Chapter 1

  1. There are many ways to store energy for future consumption


l  batteries

l  Explosives (TNT)

l  chocolate chip cookies, butter (food)

l  fossil fuels (coal < gasoline < natural gas)

l  hydrogen

l  moving objects (depends how fast/ how heavy - smart rocks/brilliant pebbles)

l  uranium


* Energy = the ability to do work = force applied over a distance

  1. There are many forms that energy can take, but all are measured in the same units (Joules, Calories, Kilowatt hours)


l  kinetic (motion)

l  gravitational potential (height)

l  mechanical (work)

l  electrical (lightbulb, circuit)

l  thermal (heat)

l  chemical (bonds between molecules)

l  Nuclear (bonds between atomic nucleii)


Formula for Kinetic Energy: E = ½ mv²

  1. Different storage methods have different amounts of energy per gram ("energy density").  It is also important to remember that not all methods for storing energy cost the same.


            A.  list from I. is roughly in order by energy density

B.  COST: coal < natural gas < gasoline < electricity < car battery < computer battery << AAA battery.

  1. Energy is conserved when being transformed from one form to another – it is never created or used up.  Think of the bowling ball demo.  What other examples can you come up with?


  1. Power is the rate at which energy is used and is measured in mainly in Watts.  Power = Energy/time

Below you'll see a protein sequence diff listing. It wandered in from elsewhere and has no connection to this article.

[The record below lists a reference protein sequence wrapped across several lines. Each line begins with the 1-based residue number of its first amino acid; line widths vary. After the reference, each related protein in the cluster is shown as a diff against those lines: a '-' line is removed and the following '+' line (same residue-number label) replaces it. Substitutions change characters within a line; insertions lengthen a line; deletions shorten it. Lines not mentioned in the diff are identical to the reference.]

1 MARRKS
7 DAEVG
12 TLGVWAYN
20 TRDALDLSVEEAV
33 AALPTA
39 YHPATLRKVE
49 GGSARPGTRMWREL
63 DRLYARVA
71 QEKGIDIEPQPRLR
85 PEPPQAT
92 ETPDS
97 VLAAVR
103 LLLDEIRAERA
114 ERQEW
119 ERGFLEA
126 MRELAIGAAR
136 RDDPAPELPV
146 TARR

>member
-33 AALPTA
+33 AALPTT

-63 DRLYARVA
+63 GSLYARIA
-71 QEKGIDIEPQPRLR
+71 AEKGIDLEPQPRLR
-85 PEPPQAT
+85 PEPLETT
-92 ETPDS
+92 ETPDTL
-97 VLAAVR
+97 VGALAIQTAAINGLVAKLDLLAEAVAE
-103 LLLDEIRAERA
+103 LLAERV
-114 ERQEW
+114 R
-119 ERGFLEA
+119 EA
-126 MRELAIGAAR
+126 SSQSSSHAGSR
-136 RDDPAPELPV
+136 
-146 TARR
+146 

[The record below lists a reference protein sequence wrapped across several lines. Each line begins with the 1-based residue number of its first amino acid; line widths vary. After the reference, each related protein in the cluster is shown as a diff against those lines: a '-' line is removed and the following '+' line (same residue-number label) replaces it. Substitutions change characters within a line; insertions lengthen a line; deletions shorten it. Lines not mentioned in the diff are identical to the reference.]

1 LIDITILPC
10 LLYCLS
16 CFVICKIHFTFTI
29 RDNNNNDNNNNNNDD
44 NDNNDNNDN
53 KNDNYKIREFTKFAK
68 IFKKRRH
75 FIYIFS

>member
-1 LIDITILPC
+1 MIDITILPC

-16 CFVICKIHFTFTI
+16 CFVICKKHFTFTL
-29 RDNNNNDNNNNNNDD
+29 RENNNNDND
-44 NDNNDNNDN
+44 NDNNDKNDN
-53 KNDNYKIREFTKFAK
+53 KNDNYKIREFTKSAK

-        light bulb brightness depends on power, but isn't the same thing

-        home lighting = 1 horse(power) = 1kW

-        humans can generate 1hp briefly, 1/7 hp sustained

-        1 can of coke = 1/2 hr of vigorous exercise

  1. Pros/Cons of gasoline, hybrid, hydrogen fuel cell, solar powered cars





Hydrogen Fuel cell

Solar Power


high energy density,

convenient to transport & store, no residue from burning, was relatively cheap

allows gas engine to operate more efficiently, uses energy from braking

even more energy density than gasoline (3x more energy /gram)

waste = water

renewable source


expensive compared to coal,

contributes to atmospheric CO2

batteries are expensive to replace ($100 / lb)

dangerous to store, difficult to transport (3x less energy per gallon)

takes up lots of space, "made" not mined.

not enough space on car rooftop to generate 50-400 hp, only available during day, solar cells are expensive.

best use

cars (then)

cars (now)

bus, trucks, airplanes

boats, planes?

power plants*


*Other forms of generating electricity: WIND, COAL, NATURAL GAS


Chapter 2


I.  Heat is the average kinetic energy of atoms or molecules in a substance